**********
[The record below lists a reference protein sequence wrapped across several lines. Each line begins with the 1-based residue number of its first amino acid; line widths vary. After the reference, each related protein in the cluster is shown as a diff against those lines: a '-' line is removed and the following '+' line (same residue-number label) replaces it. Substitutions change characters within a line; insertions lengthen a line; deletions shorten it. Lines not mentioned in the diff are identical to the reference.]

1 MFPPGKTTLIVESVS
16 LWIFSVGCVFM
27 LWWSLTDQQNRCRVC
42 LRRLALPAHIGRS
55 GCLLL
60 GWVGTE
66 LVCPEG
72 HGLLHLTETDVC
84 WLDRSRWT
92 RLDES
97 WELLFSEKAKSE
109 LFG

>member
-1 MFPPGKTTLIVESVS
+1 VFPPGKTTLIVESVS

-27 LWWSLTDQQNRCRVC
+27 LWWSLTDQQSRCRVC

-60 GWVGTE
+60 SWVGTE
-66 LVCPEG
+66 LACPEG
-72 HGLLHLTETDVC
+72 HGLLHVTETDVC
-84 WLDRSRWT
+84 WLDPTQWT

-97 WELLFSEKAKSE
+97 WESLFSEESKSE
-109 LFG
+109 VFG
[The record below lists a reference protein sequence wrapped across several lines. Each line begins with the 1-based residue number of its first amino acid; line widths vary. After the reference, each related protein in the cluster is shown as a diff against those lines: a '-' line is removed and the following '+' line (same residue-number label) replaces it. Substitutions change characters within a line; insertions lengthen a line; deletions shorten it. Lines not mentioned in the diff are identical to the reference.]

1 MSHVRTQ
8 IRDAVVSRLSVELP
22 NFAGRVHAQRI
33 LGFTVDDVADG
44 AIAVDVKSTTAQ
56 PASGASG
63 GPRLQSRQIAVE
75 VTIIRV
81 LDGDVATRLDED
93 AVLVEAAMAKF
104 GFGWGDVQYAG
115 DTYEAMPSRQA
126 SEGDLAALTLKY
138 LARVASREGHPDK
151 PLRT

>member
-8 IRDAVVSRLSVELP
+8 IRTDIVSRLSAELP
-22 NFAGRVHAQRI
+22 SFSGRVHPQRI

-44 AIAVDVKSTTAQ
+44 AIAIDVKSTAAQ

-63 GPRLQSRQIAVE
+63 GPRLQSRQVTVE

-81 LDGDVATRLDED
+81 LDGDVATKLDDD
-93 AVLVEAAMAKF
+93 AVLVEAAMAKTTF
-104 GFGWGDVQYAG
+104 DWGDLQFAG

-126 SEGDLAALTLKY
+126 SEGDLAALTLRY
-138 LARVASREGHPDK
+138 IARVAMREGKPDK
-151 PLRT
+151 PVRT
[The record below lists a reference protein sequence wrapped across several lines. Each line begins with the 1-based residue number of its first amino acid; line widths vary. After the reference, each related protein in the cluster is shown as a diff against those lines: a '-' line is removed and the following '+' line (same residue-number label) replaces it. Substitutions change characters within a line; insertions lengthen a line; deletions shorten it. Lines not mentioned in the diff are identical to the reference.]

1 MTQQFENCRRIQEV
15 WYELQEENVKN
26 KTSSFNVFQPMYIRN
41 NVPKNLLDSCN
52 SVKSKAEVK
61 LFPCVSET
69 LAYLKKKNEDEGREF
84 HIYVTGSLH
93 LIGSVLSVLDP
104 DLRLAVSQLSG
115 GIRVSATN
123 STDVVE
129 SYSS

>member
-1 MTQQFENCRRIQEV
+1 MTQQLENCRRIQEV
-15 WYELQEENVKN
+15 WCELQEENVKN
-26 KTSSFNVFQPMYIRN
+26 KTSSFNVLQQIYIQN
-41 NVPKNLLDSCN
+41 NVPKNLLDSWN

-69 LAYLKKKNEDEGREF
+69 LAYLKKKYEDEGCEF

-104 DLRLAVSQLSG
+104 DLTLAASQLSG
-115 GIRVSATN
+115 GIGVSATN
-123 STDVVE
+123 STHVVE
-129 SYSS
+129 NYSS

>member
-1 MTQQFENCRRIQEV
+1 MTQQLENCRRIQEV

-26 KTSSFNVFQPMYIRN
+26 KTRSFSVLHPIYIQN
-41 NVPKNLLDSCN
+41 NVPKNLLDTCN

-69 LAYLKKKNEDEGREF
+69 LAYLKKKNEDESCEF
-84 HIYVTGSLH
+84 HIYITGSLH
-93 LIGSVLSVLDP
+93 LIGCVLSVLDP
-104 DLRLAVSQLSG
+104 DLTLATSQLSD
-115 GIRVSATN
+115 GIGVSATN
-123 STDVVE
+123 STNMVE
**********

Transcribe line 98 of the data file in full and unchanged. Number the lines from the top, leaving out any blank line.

+123 STHVVE